Jan Strelau

To be a “mentor” for others, one has to have skills, knowledge, talents that excel over others’ in some field. The status is more formalized in some fields, such as sports or craftsmanship, more informal in others. In either case, however, to be a mentor someone must be an authority figure of some sort, considered worthy of emulation.


The prominent Polish sociologist Jan Szczepański distinguished between five different types of authority, and his classification largely remains pertinent today. I consider three of them to be most important. In the first case, someone may become recognized as an authority figure by right of outstanding scientific achievements, for having posited new theories or developed new conceptual systems. The second type involves authority attained by creating a major school of thought, by gathering and educating outstanding students. Here, the “Lwów–Warsaw school” (of logic, philosophy, and psychology) founded by the philosopher Kazimierz Twardowski prior to WWI serves as the classic case in Polish history, with very long-lasting influence. One of Twardowski’s students was Mieczysław Kreutz, who was my own thesis advisor. The third type involves moral authority, manifesting itself in the observance of ethical standards and norms.


The “mentor–student” (so as not to say: “master–apprentice”) relationship turns up everywhere there is discussion of educating others. As the Polish philosopher Władysław Stróżewski has stressed: “It is students who make a mentor. […] A mentor is someone who really has served as an authority for us, who has taught us a great deal.”


It is no surprise that Polish scholars in the humanities and social sciences invoke the model of Kazimierz Twardowski in their discussions of the role of mentors in university education. He not only voiced concrete views on the issue, he also showed how they could be implemented in practice. Under this classic model, collaborating closely with a professor who deservedly commands authority and respect, in a way that initiates the student into the tools and tricks of the scholarly trade, helps to build a “mentor–student” relationship that gives the student a chance to spend a long time closely observing the mentor’s intellectual potential, personality traits, and means of behavior. By assimilating these traits and coming to identify with them after long years of such collaboration, the student may eventually become a mentor himself or herself, sometimes even surpassing and outshining their own teacher.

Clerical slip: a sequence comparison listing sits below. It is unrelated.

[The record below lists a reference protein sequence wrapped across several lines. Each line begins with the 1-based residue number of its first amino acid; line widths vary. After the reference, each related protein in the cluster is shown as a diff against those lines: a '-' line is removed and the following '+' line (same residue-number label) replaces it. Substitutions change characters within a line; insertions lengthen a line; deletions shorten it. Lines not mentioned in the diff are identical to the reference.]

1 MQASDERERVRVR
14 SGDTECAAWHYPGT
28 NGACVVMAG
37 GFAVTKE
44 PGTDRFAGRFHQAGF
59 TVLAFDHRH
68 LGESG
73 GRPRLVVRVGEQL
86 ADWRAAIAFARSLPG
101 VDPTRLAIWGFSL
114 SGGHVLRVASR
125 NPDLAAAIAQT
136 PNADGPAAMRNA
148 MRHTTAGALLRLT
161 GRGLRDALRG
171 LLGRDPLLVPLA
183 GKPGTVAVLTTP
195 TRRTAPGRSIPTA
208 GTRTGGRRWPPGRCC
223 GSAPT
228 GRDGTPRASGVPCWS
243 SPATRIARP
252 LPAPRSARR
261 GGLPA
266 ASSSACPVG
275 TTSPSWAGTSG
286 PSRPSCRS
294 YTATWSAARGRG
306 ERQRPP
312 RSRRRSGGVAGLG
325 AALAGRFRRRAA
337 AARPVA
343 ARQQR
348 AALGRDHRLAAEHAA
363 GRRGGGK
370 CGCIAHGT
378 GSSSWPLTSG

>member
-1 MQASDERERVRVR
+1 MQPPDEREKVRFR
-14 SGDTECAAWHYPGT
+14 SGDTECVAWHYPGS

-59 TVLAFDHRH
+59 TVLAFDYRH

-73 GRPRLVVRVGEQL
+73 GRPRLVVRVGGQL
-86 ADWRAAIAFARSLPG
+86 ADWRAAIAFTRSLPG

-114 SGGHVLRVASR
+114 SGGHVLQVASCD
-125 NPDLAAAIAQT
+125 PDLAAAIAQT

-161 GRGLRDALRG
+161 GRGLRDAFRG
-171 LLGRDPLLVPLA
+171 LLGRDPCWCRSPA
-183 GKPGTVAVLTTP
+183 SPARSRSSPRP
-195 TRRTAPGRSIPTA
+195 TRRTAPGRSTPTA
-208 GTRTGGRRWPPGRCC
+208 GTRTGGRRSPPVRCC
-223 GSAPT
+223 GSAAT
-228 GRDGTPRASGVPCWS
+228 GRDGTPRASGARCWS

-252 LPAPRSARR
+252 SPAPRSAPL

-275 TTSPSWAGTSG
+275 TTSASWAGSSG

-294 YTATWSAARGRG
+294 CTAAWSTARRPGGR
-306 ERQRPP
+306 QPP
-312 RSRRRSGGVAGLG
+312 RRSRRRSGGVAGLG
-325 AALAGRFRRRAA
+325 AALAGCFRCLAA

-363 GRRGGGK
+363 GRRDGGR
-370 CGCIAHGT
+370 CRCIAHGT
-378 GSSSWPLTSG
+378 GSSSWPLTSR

However, this classic “mentor–student” model is certainly falling by the wayside in the modern setting of Polish higher education. First of all, university education has become a mass enterprise, with contacts between teachers and students largely taking place via e-mail, teaching methods increasingly switching to e-learning, and final examinations growing restricted to easy-to-grade written tests. Sometimes students may receive grades in their transcripts from a famous professor whom they have never actually seen. What is more, I am sad to say that many higher-education schools in Poland, mainly private ones, are heavily undersupplied with lecturers who even remotely deserve to be considered authorities in their fields, and so might serve as true mentors. I unfortunately even know of certain cases in which PhD theses were never actually read by the student’s advisor.


Another factor lies in the kind of funding policy that has been in effect for years now, whereby projects and grants are selected for funding through competitive procedures. It is hard not to agree that this makes sense, but it also means that the traditional role of mentors in helping students navigate the world of science is further declining: young Polish scientists, efficient at winning their own grants and proficient at English, are growing increasingly independent. However, certain programs do still support “mentor–student” relations; these include the Foundation for Polish Science’s “Mistrz” program and the Ministry of Science’s “Maestro” program.


And so, on the one hand the old-style mentor is becoming a thing of the past, while on the other new mechanisms are emerging to allow new mentors to pull together new teams which they lead by the strength of their authority, thereby propelling science forward. It is not by chance that as many as 17 professors from Max Planck institutes have won Nobel Prizes: the Max Planck society first looks for an outstanding authority figure, then works hard to build an appropriate institute for that person to lead.



Based on part of a speech Prof. Strelau gave when receiving an honorary doctorate degree from SWPS University of Humanities and Social Sciences, Warsaw.

 

 

Prof. Jan Strelau
SWPS University of Humanities and Social Sciences, Warsaw

 

© Academia 1 (49) 2016

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